Speakers and attendees alike at the mHealth Summit in Washington, D.C., agreed that users are galloping ahead of their hospitals' IT departments. They're using smartphones, tablets, laptops and other devices to access patient data in droves.
What they may not have known is how bad the security/management situation has become. The first annual mHIMSS Mobile Technology Survey shows that while 90 percent of physicians are using mobile devices to access patient files, fewer than 40 percent of facilities have solid mobile policies to protect those records. Overall, 164 HIMSS members responded to the survey.
Even worse: Only half of respondents who don't have a policy are developing one right now. Of those, two-thirds say it will take them at least six months to get them in place, and one-quarter say it could take up to a year.
The real security/management gap right now may be with tablets. Of facilities that had policies, only 69 percent addressed tablets, compared to 90 percent that addressed smartphones. They'll need to remedy that quickly, as 59 percent of respondents who don't offer tablets now say they plan to in the future.
The one bright spot: Respondent were pretty clear that most clinicians use their mobile devices to look up non-patient-specific information, or only view patient files, not to input or handle the actual data.
Another particularly interesting finding surrounded the facility-owned vs. bring-your-own-device debate. It looks like a majority (55 percent) of facilities are still buying and deploying hospital-owned mobile devices, but a surprising 41 percent of respondents say they're allowed to use personal devices at their facilities.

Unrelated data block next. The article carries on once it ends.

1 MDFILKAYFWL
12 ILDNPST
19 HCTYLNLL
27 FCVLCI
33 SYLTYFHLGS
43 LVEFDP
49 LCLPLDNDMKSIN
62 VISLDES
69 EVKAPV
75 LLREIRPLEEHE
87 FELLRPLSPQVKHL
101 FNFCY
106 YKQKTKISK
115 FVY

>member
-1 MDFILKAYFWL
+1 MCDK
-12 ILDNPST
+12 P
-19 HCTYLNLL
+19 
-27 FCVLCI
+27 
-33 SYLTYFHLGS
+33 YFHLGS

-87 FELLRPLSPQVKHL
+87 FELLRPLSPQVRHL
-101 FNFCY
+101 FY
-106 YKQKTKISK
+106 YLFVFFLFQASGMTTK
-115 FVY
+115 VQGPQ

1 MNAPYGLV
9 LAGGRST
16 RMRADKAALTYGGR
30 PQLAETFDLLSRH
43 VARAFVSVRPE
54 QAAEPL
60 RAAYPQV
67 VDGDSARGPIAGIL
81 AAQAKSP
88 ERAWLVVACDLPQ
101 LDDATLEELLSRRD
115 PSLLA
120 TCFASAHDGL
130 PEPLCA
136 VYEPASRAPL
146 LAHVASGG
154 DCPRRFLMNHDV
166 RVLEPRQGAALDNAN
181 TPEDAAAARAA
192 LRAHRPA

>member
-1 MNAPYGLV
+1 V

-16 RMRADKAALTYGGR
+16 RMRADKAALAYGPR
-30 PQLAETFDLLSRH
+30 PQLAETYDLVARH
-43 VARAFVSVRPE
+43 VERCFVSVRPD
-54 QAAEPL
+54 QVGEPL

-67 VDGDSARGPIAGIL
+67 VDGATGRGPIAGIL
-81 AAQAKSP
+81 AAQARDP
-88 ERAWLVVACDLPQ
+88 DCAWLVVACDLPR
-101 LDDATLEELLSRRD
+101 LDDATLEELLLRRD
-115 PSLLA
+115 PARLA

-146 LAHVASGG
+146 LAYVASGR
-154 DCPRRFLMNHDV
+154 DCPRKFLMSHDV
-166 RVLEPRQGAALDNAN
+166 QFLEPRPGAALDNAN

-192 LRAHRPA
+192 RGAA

Regardless of ownership, it seems hospital CIOs are adamant about such devices not being use to store patient data. Only 28 percent of respondents say their facilities will allow them to download patient files onto their mobile units.
Overall, security remains the top hot-button issue (60 percent) for mobile tech users, according to the survey. The most common security measure is password protection (92 percent), widely viewed by security experts as a "soft" measure. Data encryption--by far most security experts' preference--is being used by only 73 percent of respondents.
Just over 52 percent of respondents said they can remotely wipe mobile devices, and a mere 10 percent have automatic data destruction capability (to disintegrate data after a prescribed period of time). One interesting note: A full 6 percent of respondents have biometric authentication on their mobile units. Considered by many to be the gold standard in IT security, it'll be interesting to see how quickly that technology grows.
After security, though, the biggest barriers to mobile device adoption weren't clinician resistance (27 percent) or problems with clinical workflow (15 percent), but rather institutional problems like lack of funding (48 percent) and lack of IT staff (39 percent).
One technical issue may trump all of those, though: Clinicians indicate that their top complaint about using mobile devices for patient-related tasks is speed. CIOs may find themselves having to turbo-charge the same networks they're working so hard to protect.